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Sexual and Gender-Based Violence in Conflict Zones

Sexual and Gender-Based Violence in Conflict Zones

“For decades – if not centuries – there has been a near-total absence of justice for survivors of rape and sexual violence in conflict. We hope this Protocol will be part of a new global effort to shatter this culture of impunity, helping survivors and deterring people from committing these crimes in the first place.” — Rt. Hon. William Hague MP, British Secretary of State for Foreign and Commonwealth Affairs

As SJAC has noted before, sexual and gender based violence (SGBV) is widespread in conflict zones all over the globe, and Syria is no exception.  Women and men in Syria have been subjected to sexual, physical, and psychological assault and abuse while in detention, during home raids, or even while walking on the street.  When SGBV is committed as part of a broad pattern of violations, as is almost certainly occurring in Syria, it can constitute a crime under international law: namely, a war crime, a crime against humanity, or genocide.  The effects of SGBV on individual victims and entire communities have had a dramatic impact on the Syrian people’s sense of security, and they have been a major force in driving families out of the country and into refugee camps in neighboring countries.

SGBV can be difficult to document due to the lack of evidence available following the violence, the stigma often associated with the violence, and victims’ corresponding reluctance to disclose.  In Syria, women in particular are hesitant to disclose sexual violence due to cultural, social and religious beliefs related to marriage and sexuality.  Moreover, even where SGBV in conflict zones has been documented, the incidents have systematically been ignored or downplayed in post-conflict justice mechanisms and courts.  Perpetrators of SGBV in conflict zones have rarely been held accountable for their crimes.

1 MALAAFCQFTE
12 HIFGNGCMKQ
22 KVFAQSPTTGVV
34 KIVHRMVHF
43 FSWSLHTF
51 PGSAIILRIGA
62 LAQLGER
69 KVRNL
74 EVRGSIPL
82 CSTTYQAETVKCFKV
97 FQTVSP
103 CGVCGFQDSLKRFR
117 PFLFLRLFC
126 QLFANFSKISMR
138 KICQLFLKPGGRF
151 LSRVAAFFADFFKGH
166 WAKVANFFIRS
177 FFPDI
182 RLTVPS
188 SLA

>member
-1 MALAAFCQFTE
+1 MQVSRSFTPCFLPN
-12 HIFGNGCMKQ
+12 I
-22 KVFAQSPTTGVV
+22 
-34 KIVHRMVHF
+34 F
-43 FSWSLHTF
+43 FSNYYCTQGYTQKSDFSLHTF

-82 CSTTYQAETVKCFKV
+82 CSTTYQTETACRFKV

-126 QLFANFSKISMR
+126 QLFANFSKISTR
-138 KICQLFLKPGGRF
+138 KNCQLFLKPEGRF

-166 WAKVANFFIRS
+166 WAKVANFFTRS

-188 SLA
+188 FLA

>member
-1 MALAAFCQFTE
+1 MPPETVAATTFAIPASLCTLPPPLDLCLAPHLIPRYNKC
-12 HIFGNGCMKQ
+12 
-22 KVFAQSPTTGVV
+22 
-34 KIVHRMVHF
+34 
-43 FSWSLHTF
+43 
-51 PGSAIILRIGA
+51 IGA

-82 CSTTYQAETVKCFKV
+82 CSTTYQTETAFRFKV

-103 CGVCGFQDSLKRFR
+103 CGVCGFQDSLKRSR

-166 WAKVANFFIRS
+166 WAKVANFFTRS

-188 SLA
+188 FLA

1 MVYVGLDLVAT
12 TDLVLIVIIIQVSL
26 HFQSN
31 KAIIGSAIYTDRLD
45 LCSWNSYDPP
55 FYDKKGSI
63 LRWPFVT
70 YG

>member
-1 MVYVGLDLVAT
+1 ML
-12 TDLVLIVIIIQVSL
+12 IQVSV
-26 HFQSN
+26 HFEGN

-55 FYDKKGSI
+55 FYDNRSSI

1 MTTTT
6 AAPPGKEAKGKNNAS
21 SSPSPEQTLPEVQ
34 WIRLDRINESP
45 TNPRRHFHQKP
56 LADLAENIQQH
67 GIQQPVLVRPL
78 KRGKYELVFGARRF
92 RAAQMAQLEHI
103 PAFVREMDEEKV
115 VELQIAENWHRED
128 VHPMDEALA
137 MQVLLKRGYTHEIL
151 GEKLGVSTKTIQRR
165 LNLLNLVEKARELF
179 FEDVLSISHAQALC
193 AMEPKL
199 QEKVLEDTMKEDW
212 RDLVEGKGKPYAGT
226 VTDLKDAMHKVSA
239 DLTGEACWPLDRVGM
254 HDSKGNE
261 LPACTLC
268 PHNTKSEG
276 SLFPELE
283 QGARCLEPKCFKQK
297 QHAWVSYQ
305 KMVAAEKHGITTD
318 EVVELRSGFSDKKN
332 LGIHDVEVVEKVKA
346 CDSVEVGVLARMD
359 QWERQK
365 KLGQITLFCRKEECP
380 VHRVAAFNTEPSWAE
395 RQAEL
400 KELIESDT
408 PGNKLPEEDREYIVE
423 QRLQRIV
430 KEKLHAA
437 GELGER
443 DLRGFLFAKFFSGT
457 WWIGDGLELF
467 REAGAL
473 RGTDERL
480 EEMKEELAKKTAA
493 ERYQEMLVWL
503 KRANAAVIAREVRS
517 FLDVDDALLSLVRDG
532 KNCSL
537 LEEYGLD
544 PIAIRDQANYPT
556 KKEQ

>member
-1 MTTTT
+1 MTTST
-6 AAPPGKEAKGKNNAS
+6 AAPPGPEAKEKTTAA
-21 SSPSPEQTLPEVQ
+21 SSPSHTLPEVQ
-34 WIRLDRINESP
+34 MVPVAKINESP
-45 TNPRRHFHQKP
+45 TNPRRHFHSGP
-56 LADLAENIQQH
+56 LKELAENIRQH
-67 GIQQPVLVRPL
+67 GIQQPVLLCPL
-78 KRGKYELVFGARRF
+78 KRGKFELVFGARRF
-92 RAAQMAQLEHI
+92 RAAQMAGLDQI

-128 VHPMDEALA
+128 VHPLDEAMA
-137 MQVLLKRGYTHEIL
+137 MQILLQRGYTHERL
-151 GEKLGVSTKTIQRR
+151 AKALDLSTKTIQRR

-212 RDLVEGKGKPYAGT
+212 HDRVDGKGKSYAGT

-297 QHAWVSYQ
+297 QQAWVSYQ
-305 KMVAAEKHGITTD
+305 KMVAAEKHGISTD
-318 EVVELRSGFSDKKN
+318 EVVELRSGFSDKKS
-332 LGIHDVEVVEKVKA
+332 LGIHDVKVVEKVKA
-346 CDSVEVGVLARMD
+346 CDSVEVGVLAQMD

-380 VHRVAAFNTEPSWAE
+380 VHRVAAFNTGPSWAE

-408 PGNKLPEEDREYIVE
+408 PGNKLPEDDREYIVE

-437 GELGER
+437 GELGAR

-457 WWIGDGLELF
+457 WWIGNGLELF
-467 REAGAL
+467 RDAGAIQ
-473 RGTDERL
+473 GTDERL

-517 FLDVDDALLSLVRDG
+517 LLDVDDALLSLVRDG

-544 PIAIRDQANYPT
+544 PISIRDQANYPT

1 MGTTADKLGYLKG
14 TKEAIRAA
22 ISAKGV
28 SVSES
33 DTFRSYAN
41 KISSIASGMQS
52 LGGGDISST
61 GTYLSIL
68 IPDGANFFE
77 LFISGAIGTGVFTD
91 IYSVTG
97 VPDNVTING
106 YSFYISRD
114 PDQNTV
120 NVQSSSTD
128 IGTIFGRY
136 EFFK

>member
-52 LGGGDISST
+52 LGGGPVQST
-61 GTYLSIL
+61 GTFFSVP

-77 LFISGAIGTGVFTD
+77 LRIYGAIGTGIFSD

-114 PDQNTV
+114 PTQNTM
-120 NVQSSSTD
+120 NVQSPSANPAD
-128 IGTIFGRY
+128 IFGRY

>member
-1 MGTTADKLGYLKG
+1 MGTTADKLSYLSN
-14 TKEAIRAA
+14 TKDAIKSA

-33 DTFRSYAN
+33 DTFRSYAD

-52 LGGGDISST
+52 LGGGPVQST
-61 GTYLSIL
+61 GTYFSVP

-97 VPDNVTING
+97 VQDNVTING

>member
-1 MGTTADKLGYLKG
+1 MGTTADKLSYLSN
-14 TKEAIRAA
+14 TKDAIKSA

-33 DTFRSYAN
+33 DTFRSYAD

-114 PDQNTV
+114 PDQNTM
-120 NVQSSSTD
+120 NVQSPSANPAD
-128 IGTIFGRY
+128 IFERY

Last month, British Foreign Secretary William Hague and Angelina Jolie, Special Envoy for the UN High Commissioner on Refugees, co-chaired the Global Summit to End Sexual Violence in Conflict.  The gathering was held in London and brought together 1700 delegates and 129 country delegations to focus on ending impunity for sexual violence in conflict.  Meetings were held on a wide range of issues related to sexual violence in conflict, including conflict prevention, international justice, women’s rights and participation, men and boys, and children affected by conflict.  The Summit corresponded with the launch of an International Protocol on the Documentation of Sexual Violence in Conflict, aimed at establishing international standards for documenting and investigating sexual violence in conflict zones.  The Protocol uses current best practices to provide guidance to investigators, activists, national policymakers, prosecutors, counselors, and medical professionals.

SJAC is in the process of integrating many of the best practices from the Protocol into its own polices, methodology, and operations manual for documenting SGBV in Syria.  Other organizations documenting SGBV in Syria and in other conflict zones should make use of this comprehensive document to further our shared goals of documenting SGBV and holding perpetrators of these crimes accountable.